A while ago, I published my annual blood test results for the last seven years. In terms of cardiovascular indicators, the tests were good. I did a little victory lap, celebrating (1) that I was still alive and (2) that the test results showed my LCHF diet seems to be doing me more good than harm.
Then I heard something that gave me pause. It wasn’t about heart health or clogged arteries. It was about fatty livers.
I heard the claim in a podcast, the Tim Ferriss Show for May 12, 2017. Ferriss was interviewing Art De Vany.
De Vany is well-known figure in Paleo Diet circles, and he published a seminal Paleo book in 2011, The New Evolution Diet. I have a copy of the book. I bought it when Borders was going out of business, and it’s in my pile of books to read. That’s not a knock on the book. I’m not really into the Paleo lifestyle. (Read my essay on Mark Twain and exercise, and you’ll understand.)
De Vany came across in the interview as an active, intelligent, confident and strong individual. He had fun things to say about the proper frequency of meals, about exercise, and about the aging process. I believed a lot of it, or wanted to.
Then, about 55 minutes into the interview, De Vany said, and I quote, “If you want to have a fatty liver, you eat a lot of fat.”
I sat up when he said that. And a few minutes later, De Vany repeated the point when asked what he thought people in the Paleo movement got wrong. De Vany said “they eat too much fat” and that they were opening themselves up to developing fatty livers.
I was skeptical. The idea sounded familiar. You eat fat, so you get fat. You eat fat, so all your organs get fat. Fat begets fat — as if your body can’t make fat out of other things that you eat, like, for instance, carbohydrates.
De Vany wasn’t precise about how much fat a person has to eat, or for how long, to trigger this supposed disease process. But he did sound certain. He spoke with conviction and authority. He also admitted that he didn’t care much for eating fat, which if fine as a matter of personal preference. But his claims about developing a fatty liver from eating fat went beyond personal preference.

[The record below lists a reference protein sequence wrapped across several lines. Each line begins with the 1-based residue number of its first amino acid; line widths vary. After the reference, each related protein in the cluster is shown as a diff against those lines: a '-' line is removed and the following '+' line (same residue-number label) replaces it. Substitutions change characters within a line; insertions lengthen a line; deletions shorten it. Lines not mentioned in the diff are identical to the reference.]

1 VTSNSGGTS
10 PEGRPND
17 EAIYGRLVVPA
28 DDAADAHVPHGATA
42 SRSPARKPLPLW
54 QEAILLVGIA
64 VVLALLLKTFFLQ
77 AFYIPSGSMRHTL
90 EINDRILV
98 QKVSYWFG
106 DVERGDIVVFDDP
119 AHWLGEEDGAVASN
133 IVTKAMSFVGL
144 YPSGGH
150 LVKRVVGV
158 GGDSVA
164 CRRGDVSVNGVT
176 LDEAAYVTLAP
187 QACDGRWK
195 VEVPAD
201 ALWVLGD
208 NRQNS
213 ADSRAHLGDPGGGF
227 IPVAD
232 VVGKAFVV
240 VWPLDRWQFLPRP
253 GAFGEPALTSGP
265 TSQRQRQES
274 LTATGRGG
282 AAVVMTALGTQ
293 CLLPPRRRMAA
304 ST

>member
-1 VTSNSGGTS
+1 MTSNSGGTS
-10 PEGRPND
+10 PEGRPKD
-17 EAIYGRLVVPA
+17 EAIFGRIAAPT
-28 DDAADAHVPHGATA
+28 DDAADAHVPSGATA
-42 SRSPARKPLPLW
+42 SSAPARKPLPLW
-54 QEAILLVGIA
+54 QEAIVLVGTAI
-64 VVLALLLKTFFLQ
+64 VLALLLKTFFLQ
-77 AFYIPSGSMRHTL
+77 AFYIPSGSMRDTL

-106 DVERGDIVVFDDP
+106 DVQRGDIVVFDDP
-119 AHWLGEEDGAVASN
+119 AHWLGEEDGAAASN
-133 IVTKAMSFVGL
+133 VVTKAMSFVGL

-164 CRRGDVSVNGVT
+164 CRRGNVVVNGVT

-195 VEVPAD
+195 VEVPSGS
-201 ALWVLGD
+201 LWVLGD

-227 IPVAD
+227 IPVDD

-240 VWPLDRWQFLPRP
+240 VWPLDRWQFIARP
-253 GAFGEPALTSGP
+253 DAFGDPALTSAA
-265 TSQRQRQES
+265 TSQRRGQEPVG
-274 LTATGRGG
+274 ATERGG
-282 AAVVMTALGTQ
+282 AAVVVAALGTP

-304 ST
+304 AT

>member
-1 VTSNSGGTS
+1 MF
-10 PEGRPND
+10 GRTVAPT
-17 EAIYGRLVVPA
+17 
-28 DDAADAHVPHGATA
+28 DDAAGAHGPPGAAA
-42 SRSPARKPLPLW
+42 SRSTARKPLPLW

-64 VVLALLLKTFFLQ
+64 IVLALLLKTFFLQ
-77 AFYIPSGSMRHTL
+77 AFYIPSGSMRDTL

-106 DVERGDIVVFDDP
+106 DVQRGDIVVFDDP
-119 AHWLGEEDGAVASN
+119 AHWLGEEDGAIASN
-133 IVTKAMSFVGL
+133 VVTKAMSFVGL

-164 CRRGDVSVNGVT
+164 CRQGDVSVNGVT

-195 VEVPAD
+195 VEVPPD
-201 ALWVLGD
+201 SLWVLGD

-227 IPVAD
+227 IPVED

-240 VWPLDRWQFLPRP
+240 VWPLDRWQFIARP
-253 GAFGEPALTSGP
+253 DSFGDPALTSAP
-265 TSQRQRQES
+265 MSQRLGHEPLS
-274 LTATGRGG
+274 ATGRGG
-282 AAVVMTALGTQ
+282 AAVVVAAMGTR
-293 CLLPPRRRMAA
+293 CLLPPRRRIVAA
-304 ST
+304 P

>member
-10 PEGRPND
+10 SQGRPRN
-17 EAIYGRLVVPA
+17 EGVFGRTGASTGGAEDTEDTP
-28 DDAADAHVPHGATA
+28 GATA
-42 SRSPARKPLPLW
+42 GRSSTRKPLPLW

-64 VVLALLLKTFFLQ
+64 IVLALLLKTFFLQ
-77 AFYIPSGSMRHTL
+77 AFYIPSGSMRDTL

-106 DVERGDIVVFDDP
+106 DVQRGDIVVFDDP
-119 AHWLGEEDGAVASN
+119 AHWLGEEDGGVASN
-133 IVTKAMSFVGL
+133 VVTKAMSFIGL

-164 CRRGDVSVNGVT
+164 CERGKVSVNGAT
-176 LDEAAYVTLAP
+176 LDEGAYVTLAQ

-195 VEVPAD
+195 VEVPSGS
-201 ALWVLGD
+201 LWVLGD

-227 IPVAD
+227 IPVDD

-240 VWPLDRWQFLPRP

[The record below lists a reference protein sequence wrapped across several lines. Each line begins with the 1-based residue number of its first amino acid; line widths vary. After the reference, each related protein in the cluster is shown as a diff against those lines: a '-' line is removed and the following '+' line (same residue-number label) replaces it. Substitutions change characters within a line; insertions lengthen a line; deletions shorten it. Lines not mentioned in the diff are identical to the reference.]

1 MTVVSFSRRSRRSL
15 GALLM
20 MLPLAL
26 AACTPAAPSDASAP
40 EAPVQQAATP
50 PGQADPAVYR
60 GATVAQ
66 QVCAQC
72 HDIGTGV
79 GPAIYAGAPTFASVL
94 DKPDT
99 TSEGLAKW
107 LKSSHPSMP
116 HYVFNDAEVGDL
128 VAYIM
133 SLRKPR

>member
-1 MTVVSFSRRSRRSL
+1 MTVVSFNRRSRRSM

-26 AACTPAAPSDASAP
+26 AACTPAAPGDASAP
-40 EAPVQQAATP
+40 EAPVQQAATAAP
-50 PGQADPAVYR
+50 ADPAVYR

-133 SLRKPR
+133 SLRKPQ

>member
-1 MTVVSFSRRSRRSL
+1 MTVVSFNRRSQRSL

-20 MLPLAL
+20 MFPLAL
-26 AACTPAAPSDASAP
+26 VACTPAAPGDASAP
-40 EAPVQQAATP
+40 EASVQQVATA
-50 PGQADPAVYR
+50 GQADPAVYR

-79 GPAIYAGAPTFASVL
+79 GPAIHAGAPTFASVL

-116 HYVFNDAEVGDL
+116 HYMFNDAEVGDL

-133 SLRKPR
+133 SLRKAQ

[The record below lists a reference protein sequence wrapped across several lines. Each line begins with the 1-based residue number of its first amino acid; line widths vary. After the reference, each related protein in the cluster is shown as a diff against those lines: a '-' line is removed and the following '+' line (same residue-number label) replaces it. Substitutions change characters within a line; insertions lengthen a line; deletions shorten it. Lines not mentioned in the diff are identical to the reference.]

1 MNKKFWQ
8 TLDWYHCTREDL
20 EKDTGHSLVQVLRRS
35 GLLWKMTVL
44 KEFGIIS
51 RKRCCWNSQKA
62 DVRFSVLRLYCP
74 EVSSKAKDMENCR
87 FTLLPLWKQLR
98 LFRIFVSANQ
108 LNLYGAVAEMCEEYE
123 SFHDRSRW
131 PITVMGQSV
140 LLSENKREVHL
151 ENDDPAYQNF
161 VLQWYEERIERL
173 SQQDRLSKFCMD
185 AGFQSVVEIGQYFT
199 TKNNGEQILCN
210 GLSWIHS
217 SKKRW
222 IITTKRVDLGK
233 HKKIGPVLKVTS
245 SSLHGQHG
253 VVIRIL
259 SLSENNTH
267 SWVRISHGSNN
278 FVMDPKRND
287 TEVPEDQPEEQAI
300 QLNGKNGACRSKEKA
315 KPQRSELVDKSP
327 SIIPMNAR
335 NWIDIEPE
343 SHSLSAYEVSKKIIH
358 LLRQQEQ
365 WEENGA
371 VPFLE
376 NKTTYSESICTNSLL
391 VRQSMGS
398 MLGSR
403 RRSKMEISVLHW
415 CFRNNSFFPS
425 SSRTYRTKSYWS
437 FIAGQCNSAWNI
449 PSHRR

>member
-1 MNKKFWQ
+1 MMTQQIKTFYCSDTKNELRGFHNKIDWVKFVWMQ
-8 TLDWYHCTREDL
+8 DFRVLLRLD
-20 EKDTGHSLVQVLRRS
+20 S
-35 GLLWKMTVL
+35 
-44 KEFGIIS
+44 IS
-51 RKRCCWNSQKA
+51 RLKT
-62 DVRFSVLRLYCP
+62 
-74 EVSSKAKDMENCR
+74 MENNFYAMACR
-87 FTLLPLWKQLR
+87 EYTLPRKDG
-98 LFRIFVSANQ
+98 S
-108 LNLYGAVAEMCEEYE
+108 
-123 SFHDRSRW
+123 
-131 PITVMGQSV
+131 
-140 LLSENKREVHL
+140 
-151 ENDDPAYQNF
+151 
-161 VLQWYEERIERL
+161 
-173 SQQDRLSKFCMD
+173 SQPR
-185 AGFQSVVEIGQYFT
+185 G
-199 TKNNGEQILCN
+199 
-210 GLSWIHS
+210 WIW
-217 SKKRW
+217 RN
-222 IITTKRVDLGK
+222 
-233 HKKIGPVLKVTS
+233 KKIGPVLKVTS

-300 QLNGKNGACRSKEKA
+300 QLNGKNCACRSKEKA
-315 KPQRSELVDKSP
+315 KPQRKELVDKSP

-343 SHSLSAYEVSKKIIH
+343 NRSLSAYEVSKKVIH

Although I was skeptical, I looked into his claim. From what I’ve read, it’s the consensus that the culprit in non-alcoholic fatty liver disease [NAFLD] is more likely to be excess dietary carbohydrates than excess dietary fat. It’s part of the metabolic syndrome.
I won’t go through the sources, but here are the links:
But since I’ve eaten a high-fat diet for many years, I also considered my own history. In addition to the lipids panel, I also have a comprehensive metabolic panel of blood tests done every year. This includes several tests of liver function: Albumin, Globulin, Bilirubin Total, Alkaline Phosphatase, AST, and ALT.
If these tests, or anything else, indicate that I have or might have non-alcoholic fatty liver disease, my doctor hasn’t shared the diagnosis with me.
He has noted an elevated Bilirubin value on a couple of occasions. In fact, my Bilirubin number has always been toward the high end of the normal range. Apparently, my liver isn’t removing as much Bilirubin as it should. My doctor attributes this to an inherited syndrome. I remember Googling it at his suggestion. The syndrome didn’t sound like a problem, and, anyway, it’s caused by a gene, not diet.
Otherwise, the liver-related blood tests are unremarkable.
Of course, I’m just one person, and my personal health history proves nothing for the rest of you. The same is true for Art De Vany’s health history.
Just to be safe, I’ll knock on wood, but to date eating a low-carb, high-fat (LCHF) diet doesn’t seem to be clogging my arteries or fattening my liver.
(A version of this article was released as a podcast.)